Interesting, but not in a good way...
My experience with the Anakee Wilds began in June 2016. I was replacing a set of TKC70s and a couple sets of TKC80s before the 70s. I loved the 80s, but 1500mi per rear is absurd, so I went to the 70s. The 70s were good in terms of versatility and traction, but the front was cupped by about 2,500 miles, and so far out of round that it did not seem safe after about 4,000 miles. I needed a different solution to my tire problem. It happens that I use the same shop to mount my tires as Dmitri who has also reviewed the Wilds here, and that shop's input regarding his experience was part of the reason I purchased these tires. Unfortunately, I had a very different experience than Dmitri.
First, the install shop recommended running the tires a low pressure. When I picked the bike up, the front was set at about 29, and the rear was around 35. This seemed concerningly low to me. I called BMW for another opinion, and at their recommendation, I followed a typical break-in procedure using BMW recommended pressure for a 2015 R1200 GSA (36F/42R), and rode conservatively for about 150-175 miles. I have since reduced the riding pressure to 34F and 40R (see below).
Then, I went on a round trip from Denver to Taos and a few long day rides of 300-400 miles per day in the mountains in CO. This riding included roughly a 75/25 mix of on-road to off-road. The on-road was minimal interstate and mostly state and county roads that would rate highly on the Butler Maps eval scale (curvy, good road surface, etc.). The off-road was a mix ranging from graded county roads and rail beds to some two-track and single track riding across moderate/intermediate off road trails in clear weather (in CO, this means sandy and hard packed dirt, with lots of rocks and very little mud). I generally ride aggressively on-road and am experienced in mountain riding in that regard. I am conservative off road and ride like I have something to loose-- I take my time, work on off road skills, and enjoy the experience.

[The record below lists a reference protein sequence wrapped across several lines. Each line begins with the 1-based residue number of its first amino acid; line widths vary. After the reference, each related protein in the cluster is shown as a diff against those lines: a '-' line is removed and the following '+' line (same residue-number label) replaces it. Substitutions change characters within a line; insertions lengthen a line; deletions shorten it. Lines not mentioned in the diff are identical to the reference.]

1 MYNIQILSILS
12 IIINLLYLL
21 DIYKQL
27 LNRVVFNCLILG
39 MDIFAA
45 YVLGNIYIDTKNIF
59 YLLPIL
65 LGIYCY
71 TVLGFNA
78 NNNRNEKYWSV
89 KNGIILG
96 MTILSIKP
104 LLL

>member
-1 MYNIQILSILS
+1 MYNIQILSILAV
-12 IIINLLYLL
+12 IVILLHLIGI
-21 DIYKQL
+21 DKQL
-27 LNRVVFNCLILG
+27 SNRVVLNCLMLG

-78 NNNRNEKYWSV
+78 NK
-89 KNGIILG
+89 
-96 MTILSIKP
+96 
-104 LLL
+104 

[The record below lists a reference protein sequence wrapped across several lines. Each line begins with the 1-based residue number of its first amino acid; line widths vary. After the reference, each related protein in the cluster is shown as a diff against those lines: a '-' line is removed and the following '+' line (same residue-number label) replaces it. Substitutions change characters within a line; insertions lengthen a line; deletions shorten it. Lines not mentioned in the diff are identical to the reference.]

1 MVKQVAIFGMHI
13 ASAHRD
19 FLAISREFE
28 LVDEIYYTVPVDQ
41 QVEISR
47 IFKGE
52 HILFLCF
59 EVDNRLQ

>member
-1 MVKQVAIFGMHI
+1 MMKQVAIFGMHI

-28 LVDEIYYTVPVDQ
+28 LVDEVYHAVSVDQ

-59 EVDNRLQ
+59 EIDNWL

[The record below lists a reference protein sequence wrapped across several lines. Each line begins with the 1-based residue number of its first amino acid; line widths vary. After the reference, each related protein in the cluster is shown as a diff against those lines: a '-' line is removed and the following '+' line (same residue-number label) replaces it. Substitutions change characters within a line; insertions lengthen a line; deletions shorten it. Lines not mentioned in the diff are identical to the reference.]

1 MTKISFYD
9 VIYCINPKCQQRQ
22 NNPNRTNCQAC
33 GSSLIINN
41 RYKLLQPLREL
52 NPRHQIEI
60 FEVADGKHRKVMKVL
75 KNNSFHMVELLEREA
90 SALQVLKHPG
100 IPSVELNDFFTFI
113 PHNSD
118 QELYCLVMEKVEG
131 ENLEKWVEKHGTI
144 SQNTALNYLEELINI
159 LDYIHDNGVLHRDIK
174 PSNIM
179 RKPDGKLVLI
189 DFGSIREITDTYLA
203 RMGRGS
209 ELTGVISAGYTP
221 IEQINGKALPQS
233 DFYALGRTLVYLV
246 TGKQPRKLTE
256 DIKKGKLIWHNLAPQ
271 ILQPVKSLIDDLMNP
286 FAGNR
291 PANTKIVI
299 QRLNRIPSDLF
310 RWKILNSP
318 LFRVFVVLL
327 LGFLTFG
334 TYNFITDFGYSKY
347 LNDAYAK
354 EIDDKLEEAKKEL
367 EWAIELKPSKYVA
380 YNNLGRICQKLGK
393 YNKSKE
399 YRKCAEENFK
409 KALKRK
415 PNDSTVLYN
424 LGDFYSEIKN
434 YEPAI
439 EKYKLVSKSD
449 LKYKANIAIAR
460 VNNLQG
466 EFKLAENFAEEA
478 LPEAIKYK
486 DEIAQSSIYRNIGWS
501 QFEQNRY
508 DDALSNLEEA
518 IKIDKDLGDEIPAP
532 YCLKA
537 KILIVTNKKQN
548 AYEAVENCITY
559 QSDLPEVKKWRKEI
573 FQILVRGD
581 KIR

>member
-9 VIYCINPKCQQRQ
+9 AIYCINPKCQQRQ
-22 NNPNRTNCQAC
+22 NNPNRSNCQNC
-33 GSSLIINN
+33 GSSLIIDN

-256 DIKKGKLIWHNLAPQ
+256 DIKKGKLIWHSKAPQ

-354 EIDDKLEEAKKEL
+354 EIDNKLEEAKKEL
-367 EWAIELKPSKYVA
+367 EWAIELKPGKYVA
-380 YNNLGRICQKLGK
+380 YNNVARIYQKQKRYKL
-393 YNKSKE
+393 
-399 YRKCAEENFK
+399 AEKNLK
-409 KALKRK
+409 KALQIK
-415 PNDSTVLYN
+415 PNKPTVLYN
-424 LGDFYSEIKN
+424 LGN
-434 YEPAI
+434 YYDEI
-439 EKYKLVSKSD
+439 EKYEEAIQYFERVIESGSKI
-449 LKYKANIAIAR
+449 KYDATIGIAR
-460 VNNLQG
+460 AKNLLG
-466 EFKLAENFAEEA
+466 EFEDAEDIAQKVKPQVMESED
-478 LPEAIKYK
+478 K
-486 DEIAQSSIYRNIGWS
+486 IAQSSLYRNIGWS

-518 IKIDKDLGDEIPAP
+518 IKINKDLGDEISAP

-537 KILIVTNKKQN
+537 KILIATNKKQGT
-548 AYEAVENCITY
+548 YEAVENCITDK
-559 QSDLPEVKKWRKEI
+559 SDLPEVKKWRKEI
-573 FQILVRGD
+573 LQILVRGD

So, with that in mind, I noticed the following pros/cons:
* Decent-to-good overall off road. Not as good as the TKC80s, and a good bit better than the TKC70s. Let's call them TKC80 Light in the dirt, with longer tread wear.
* I did not notice tread chunking off road, but I am not ripping around off road-- just moderate pace. They seem stoutly constructed to me.
* Hold pressure well. I'm not sure what causes this, but I check pressure before every ride, and I rarely need to add air to these tires.
* Dirt Braking. Dirt braking is good-- steady, relatively short, predictable, seems safe and confidence inspiring.
* Wet performance is mostly good. Mostly... (See below)
* I guess they look cool..? People ask you about them, so I suppose they help you make new friends..?